Denzel Washington and Mila Kunis Talk The Book of Eli
01.13.10 by Ryan
The Book of Eli's post-apocalyptic tale, which focuses on a man traveling the country in the year 2043 with the last remaining Bible, seems an unlikely one for an actor like Denzel Washington, but the Academy Award-winning actor told Coming Soon he took advice from his son, producer John David Washington, that convinced him to take the part.
He talked me into doing Training Day, American Gangster and now this one. He really got his teeth into the story. He's a very, very spiritual young man and just a unique individual. He got behind it and he wouldn't take no for an answer.
Joining Washington in his quest to keep the Bible safe is Mila Kunis, who was drawn to the character of Solara because of her strength.
Very rarely am I attracted to characters that are "woe is me." I'm not a big fan of women who are the victim and who need to be saved at all times. I don't think that's how it is in real life and I don't think that's how it should be filmed. I think that anyone, if given the right, will persevere ... I think it would be an unjust portrayal of people if you didn't let the character grow.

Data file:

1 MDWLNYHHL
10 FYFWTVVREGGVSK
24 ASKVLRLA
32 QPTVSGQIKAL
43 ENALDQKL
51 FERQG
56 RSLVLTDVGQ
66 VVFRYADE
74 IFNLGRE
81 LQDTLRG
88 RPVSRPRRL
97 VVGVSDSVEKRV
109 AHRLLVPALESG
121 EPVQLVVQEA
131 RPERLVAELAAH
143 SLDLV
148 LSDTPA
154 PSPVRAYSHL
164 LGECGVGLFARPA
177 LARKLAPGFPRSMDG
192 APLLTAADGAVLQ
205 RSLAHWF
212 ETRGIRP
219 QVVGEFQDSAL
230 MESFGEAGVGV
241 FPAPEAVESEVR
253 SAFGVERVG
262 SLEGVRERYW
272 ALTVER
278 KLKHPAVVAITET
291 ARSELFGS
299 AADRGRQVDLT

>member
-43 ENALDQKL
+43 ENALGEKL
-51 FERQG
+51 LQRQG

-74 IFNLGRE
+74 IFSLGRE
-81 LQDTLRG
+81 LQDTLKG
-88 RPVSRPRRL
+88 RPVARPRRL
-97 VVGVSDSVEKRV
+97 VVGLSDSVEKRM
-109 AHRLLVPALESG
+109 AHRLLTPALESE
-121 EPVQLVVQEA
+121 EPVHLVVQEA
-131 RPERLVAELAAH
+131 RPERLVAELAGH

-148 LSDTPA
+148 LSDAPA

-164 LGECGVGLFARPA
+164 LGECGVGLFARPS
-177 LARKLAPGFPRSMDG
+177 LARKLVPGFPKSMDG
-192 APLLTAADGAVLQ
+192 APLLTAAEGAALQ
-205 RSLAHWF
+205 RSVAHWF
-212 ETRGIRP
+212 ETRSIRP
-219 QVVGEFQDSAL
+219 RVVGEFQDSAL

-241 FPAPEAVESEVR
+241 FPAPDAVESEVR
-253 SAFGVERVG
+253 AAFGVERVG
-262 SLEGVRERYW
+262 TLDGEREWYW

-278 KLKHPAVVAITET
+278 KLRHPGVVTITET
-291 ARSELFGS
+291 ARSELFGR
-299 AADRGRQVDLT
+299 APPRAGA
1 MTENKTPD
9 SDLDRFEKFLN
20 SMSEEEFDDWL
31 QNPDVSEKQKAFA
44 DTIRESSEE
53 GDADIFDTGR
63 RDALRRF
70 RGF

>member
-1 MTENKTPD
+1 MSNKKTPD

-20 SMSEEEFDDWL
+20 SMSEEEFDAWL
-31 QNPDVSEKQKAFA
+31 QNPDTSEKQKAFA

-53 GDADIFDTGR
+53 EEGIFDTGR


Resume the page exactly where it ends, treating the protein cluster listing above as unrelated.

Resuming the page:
While Kunis admits she only "attempted" to read the Bible during production, Washington keep one with him at all times, using it as a reference.
I just worked my way through the script with [directors Allen and Albert Hughes]. ... We had the Bible there because we were always looking for quotes back and forth. I've sort of taken what I've done as a director and, in this case anyway, applied it to the screenplay, because I was really involved as a producer as well. We would sit up in my house and I would play all the parts and flesh them out ... I do a whole journal on my character. I do that for every film. He's a guy who worked at K-Mart.
Before anyone thinks that the movie is a proselytizing fable, Washington also gets to protect the book by using fighting skills taught to him by Jeff Imada, who was was a disciple of Bruce Lee's student Dan Inosanto. Washington is also quick to point out that the movie is not trying to offer a one-sided moral.
I just thought it was an interesting story. A good story. I embraced these and spiritual aspects of this story and how the quote unquote "word" can be manipulated as it is. You turn on the TV and see it all the time. You don't have to turn on the TV. You can just look. That's what I've always argued the difference between spirituality and religion is. Mankind gets a hold of it and goes, "mine is good; yours isn't." Or "I'm right, you're wrong." All that kind of stuff ... Not that this is a cautionary tale necessarily, but its been going on for thousands of years. Hopefully we're just entertainment.